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In curved beams, unlike straight beams, the stress distribution across the cross-section is not uniform due to the beam's curvature. This non-uniformity arises because the neutral axis, where stress is zero, does not align with the centroid of the section. In a curved beam, the strain varies along the section as a function of the distance from the neutral axis.

Consider the curved member described in the previous lesson. According to Hooke's law, which relates stress to strain within the material's elastic limits, the stress also varies non-linearly, resulting in a hyperbolic stress distribution from the neutral axis. The bending moment in a curved beam is calculated by integrating these stress distributions across the beam's cross-section as shown in Equation 1.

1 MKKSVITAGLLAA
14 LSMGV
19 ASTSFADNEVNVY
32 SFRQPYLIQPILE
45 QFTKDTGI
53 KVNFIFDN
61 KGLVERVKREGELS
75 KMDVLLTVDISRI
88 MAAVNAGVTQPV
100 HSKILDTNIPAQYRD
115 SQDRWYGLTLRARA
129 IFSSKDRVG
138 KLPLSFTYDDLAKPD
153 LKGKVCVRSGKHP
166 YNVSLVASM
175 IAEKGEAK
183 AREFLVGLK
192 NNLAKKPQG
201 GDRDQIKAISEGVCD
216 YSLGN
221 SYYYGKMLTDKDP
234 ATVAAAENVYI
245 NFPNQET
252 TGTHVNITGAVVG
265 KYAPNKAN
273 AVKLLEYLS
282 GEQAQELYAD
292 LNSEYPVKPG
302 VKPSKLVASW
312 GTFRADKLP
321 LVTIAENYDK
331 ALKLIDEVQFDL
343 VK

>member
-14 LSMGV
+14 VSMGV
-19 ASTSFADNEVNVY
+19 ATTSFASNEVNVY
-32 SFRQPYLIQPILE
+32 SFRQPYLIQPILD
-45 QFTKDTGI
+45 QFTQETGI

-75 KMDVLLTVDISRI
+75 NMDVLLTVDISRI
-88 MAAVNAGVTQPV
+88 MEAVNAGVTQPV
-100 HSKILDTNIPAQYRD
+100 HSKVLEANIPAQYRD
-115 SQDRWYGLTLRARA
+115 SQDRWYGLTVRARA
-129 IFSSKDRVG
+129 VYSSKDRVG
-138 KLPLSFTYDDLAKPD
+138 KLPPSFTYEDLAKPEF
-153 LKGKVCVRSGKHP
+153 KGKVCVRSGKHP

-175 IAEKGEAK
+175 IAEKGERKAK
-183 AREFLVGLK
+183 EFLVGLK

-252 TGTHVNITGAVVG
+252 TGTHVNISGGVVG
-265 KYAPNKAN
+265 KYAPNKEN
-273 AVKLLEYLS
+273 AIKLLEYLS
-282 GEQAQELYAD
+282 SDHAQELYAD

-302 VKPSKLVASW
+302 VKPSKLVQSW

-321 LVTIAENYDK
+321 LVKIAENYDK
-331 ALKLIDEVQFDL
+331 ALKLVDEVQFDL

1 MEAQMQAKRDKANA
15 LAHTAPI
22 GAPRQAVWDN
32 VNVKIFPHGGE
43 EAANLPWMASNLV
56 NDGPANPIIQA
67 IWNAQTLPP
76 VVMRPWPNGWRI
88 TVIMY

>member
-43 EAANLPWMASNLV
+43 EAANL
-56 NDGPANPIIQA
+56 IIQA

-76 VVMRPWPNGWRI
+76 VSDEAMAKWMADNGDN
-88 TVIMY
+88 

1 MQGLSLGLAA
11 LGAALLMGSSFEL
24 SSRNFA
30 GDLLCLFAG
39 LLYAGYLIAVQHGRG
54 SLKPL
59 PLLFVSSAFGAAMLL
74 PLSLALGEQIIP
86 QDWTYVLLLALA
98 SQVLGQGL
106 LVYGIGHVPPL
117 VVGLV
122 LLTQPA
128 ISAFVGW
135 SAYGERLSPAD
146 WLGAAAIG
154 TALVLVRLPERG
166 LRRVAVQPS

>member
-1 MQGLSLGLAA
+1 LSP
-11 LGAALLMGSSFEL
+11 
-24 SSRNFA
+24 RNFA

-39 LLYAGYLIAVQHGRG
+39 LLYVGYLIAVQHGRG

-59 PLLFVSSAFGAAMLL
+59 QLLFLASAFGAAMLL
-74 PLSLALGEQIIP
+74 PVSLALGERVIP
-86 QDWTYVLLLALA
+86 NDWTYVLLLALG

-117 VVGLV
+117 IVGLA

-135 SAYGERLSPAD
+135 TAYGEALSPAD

The elementary forces acting on any section sum up to create a bending couple equivalent to the moment. This cumulative effect of stress results in the moment equation, which is essential for determining the beam's behavior under load. Analysis reveals that the neutral surface, where longitudinal stress is zero, does not align with the centroid but shifts toward the center of curvature. Regardless of the beam's shape, the neutral axis always lies between the centroid and the radius of curvature.

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